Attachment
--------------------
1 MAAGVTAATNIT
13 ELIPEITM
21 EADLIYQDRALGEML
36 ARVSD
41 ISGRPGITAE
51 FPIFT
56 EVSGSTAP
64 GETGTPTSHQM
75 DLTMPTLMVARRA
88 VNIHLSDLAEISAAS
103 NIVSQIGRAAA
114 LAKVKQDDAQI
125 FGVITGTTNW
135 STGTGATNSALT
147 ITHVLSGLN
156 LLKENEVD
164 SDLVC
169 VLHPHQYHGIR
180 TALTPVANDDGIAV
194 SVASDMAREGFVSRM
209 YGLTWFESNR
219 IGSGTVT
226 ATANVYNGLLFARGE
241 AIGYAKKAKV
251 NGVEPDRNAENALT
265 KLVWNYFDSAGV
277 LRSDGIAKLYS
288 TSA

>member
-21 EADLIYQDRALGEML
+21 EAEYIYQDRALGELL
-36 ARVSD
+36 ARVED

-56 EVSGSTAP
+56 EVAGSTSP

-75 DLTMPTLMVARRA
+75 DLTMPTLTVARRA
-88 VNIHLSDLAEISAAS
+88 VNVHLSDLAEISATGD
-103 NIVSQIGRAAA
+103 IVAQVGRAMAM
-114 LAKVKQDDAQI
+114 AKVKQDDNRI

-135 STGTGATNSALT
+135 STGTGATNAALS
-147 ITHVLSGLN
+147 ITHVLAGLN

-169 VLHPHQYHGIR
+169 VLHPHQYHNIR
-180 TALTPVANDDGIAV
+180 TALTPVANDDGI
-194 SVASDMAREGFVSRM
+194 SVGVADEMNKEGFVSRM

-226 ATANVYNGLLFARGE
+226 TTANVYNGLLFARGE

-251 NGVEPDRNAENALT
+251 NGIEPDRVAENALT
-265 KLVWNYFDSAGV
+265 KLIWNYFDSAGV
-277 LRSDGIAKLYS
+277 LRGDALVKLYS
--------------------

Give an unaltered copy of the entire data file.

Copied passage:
1 MAAGVTAATNIT
13 ELIPEITM
21 EADLIYQDRALGEML
36 ARVSD
41 ISGRPGITAE
51 FPIFT
56 EVSGSTAP
64 GETGTPTSHQM
75 DLTMPTLMVARRA
88 VNIHLSDLAEISAAS
103 NIVSQIGRAAA
114 LAKVKQDDAQI
125 FGVITGTTNW
135 STGTGATNSALT
147 ITHVLSGLN
156 LLKENEVD
164 SDLVC
169 VLHPHQYHGIR
180 TALTPVANDDGIAV
194 SVASDMAREGFVSRM
209 YGLTWFESNR
219 IGSGTVT
226 ATANVYNGLLFARGE
241 AIGYAKKAKV
251 NGVEPDRNAENALT
265 KLVWNYFDSAGV
277 LRSDGIAKLYS
288 TSA

>member
-21 EADLIYQDRALGEML
+21 EAEYIYQDRALGELL
-36 ARVSD
+36 ARVED

-56 EVSGSTAP
+56 EVAGSTSP

-75 DLTMPTLMVARRA
+75 DLTMPTLTVARRA
-88 VNIHLSDLAEISAAS
+88 VNVHLSDLAEISATGD
-103 NIVSQIGRAAA
+103 IVAQVGRAMAM
-114 LAKVKQDDAQI
+114 AKVKQDDNRI

-135 STGTGATNSALT
+135 STGTGATNAALS
-147 ITHVLSGLN
+147 ITHVLAGLN

-169 VLHPHQYHGIR
+169 VLHPHQYHNIR
-180 TALTPVANDDGIAV
+180 TALTPVANDDGI
-194 SVASDMAREGFVSRM
+194 SVGVADEMNKEGFVSRM

-226 ATANVYNGLLFARGE
+226 TTANVYNGLLFARGE

-251 NGVEPDRNAENALT
+251 NGIEPDRVAENALT
-265 KLVWNYFDSAGV
+265 KLIWNYFDSAGV
-277 LRSDGIAKLYS
+277 LRGDALVKLYS